Reversed lateral circulation in a sharp estuarine bend with weak stratification
Although the hydrodynamics of river meanders are well-studied, the influence of curvature on flow in estuaries, with alternating tidal flow, varying water levels and salinity gradients, is less well understood. This paper describes a field study on curvature effects in a narrow salt-marsh creek with sharp bends. The key observations, obtained during times of negligible stratification, are 1) distinct differences between secondary flow during ebb and flood, with helical circulation as in rivers during ebb and a reversed circulation during flood, and 2) maximum (ebb and flood) streamwise velocities near the inside of the bend – unlike typical river bend flow. The streamwise velocity structure is explained by the lack of a distinct point bar and the relatively deep cross section in the estuary, which makes that curvature induced inward momentum redistribution is not overcome by outward redistribution by frictional and topographic effects. Through differential advection of the along-estuary salinity gradient, the laterally sheared streamwise velocity generates lateral salinity differences, with the saltiest water near the inside during flood. The resulting lateral baroclinic pressure gradient force enhances the standard helical circulation during ebb but counteracts it during flood. This first leads to a reversed secondary circulation during flood in the outer part of the cross section, which triggers a positive feedback mechanism by bringing slower moving water from the outside inward along the surface. This leads to a reversal of the vertical shear in the streamwise flow, and therefore in the centrifugal force, which further enhances the reversed secondary circulation.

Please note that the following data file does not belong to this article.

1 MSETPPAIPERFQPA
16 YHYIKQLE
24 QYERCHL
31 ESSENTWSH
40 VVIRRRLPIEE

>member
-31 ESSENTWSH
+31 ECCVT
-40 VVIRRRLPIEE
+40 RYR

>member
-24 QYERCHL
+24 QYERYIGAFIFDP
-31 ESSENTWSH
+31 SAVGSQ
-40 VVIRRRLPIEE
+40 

Radium isotope fingerprinting of permafrost : applications to thawing and intra‐permafrost processes
Permafrost in circum‐polar regions has been recently undergoing thawing, with severe environmental consequences, including the release of greenhouse gases and amplification of global warming. Although highly important, direct methods of tracking thawing hardly exist. In a research study conducted at Adventdalen, Svalbard, we identified a permafrost radioisotope fingerprint, and show that it can be used to track thawing. Ratios of long‐ to the shorter‐lived radium isotopes are higher in ground ice than in active layer water, which we attribute to the permafrost closed system and possibly to the long residence time of ground ice in the permafrost. Also, daughter–parent 224Ra/228Ra ratios are lower in permafrost than in the active layer. These fingerprints were also identified in a local stream, confirming the applicability of this tool to tracing thawed permafrost in periglacial watersheds. A combination of radium isotope ratios and 3H allowed the identification of recent intrapermafrost segregation processes. The permafrost radium fingerprint should be applicable to other permafrost areas, which could assist in regional quantification of the extent of permafrost thawing and carbon emissions to the atmosphere.
Disentangling and parameterizing shallow sources of subsidence : application to a reclaimed coastal area, Flevoland, the Netherlands
The natural surface area of many coastal and delta plains has been increased by land reclamation in response to growing populations. These reclaimed lands are often experiencing subsidence. The reclaimed South Flevopolder in the coastal plain of the Netherlands has experienced severe subsidence after its reclamation in 1968. The subsidence is caused by phreatic groundwater level lowering and the associated aeration of the former subaqueous shallow subsurface and increased effective stresses. In this study, surface elevation measurements that quantify the subsidence, conducted annually between 1968 and 1993, and in 2009 and 2012, have been used to constrain and estimate the parameters in models that describe subsidence. For the estimation an Ensemble Smoother with Multiple Data Assimilation was employed. For the forward models, we employed correlations for compression (primary consolidation and creep), oxidation, and shrinkage of coastal deposits. Shrinkage of the aerated clay and organic clay layers was found to be the main contributor to subsidence, and the measurements could be represented well. The quantification of the model parameters allows for better subsidence forecasts. The stochastic method that was employed further facilitates to define a quality measure for forecasts in terms of a covariance matrix or a confidence range.